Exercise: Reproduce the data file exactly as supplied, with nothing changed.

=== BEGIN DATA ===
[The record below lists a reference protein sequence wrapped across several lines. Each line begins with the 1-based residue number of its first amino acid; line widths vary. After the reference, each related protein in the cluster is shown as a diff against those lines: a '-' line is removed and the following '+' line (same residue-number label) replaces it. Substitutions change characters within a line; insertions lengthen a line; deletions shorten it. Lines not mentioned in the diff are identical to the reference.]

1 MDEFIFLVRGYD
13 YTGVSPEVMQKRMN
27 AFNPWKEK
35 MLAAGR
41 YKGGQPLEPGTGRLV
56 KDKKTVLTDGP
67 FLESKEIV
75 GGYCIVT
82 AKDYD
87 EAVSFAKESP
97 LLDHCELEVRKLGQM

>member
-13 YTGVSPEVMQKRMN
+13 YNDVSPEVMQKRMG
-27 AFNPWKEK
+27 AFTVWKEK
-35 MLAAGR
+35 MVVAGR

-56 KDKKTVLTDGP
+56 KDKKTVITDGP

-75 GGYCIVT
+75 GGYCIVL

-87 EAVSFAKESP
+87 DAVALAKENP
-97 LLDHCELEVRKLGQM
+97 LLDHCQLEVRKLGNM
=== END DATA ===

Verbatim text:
[The record below lists a reference protein sequence wrapped across several lines. Each line begins with the 1-based residue number of its first amino acid; line widths vary. After the reference, each related protein in the cluster is shown as a diff against those lines: a '-' line is removed and the following '+' line (same residue-number label) replaces it. Substitutions change characters within a line; insertions lengthen a line; deletions shorten it. Lines not mentioned in the diff are identical to the reference.]

1 MDEFIFLVRGYD
13 YTGVSPEVMQKRMN
27 AFNPWKEK
35 MLAAGR
41 YKGGQPLEPGTGRLV
56 KDKKTVLTDGP
67 FLESKEIV
75 GGYCIVT
82 AKDYD
87 EAVSFAKESP
97 LLDHCELEVRKLGQM

>member
-13 YTGVSPEVMQKRMN
+13 YNDVSPEVMQKRMG
-27 AFNPWKEK
+27 AFTVWKEK
-35 MLAAGR
+35 MVVAGR

-56 KDKKTVLTDGP
+56 KDKKTVITDGP

-75 GGYCIVT
+75 GGYCIVL

-87 EAVSFAKESP
+87 DAVALAKENP
-97 LLDHCELEVRKLGQM
+97 LLDHCQLEVRKLGNM